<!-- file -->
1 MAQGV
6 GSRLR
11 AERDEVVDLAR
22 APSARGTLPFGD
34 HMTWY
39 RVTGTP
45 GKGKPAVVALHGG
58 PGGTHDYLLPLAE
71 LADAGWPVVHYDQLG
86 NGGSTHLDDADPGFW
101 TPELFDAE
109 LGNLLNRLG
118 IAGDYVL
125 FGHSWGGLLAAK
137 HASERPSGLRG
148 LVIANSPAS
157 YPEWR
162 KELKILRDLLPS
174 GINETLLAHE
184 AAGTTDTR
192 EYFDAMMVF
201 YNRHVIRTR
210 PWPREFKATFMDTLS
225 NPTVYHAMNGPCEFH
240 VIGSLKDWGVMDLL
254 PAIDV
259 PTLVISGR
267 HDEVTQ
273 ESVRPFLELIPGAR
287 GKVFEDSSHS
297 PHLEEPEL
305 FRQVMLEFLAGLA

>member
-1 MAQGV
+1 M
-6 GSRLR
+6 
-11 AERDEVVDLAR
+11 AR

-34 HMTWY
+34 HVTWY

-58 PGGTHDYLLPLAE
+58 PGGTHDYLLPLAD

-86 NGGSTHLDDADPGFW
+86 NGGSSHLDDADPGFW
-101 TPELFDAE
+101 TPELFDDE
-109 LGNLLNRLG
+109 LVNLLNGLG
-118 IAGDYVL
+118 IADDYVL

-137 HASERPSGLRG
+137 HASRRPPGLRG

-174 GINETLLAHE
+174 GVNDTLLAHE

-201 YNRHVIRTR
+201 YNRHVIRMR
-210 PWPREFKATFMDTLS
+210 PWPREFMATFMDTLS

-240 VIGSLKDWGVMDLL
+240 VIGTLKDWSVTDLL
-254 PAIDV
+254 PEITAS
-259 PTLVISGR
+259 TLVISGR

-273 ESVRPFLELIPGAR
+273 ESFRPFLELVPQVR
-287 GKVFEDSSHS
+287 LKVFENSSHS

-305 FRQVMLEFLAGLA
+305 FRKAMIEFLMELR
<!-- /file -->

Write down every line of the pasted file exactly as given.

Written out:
1 MAQGV
6 GSRLR
11 AERDEVVDLAR
22 APSARGTLPFGD
34 HMTWY
39 RVTGTP
45 GKGKPAVVALHGG
58 PGGTHDYLLPLAE
71 LADAGWPVVHYDQLG
86 NGGSTHLDDADPGFW
101 TPELFDAE
109 LGNLLNRLG
118 IAGDYVL
125 FGHSWGGLLAAK
137 HASERPSGLRG
148 LVIANSPAS
157 YPEWR
162 KELKILRDLLPS
174 GINETLLAHE
184 AAGTTDTR
192 EYFDAMMVF
201 YNRHVIRTR
210 PWPREFKATFMDTLS
225 NPTVYHAMNGPCEFH
240 VIGSLKDWGVMDLL
254 PAIDV
259 PTLVISGR
267 HDEVTQ
273 ESVRPFLELIPGAR
287 GKVFEDSSHS
297 PHLEEPEL
305 FRQVMLEFLAGLA

>member
-1 MAQGV
+1 M
-6 GSRLR
+6 
-11 AERDEVVDLAR
+11 AR

-34 HMTWY
+34 HVTWY

-58 PGGTHDYLLPLAE
+58 PGGTHDYLLPLAD

-86 NGGSTHLDDADPGFW
+86 NGGSSHLDDADPGFW
-101 TPELFDAE
+101 TPELFDDE
-109 LGNLLNRLG
+109 LVNLLNGLG
-118 IAGDYVL
+118 IADDYVL

-137 HASERPSGLRG
+137 HASRRPPGLRG

-174 GINETLLAHE
+174 GVNDTLLAHE

-201 YNRHVIRTR
+201 YNRHVIRMR
-210 PWPREFKATFMDTLS
+210 PWPREFMATFMDTLS

-240 VIGSLKDWGVMDLL
+240 VIGTLKDWSVTDLL
-254 PAIDV
+254 PEITAS
-259 PTLVISGR
+259 TLVISGR

-273 ESVRPFLELIPGAR
+273 ESFRPFLELVPQVR
-287 GKVFEDSSHS
+287 LKVFENSSHS

-305 FRQVMLEFLAGLA
+305 FRKAMIEFLMELR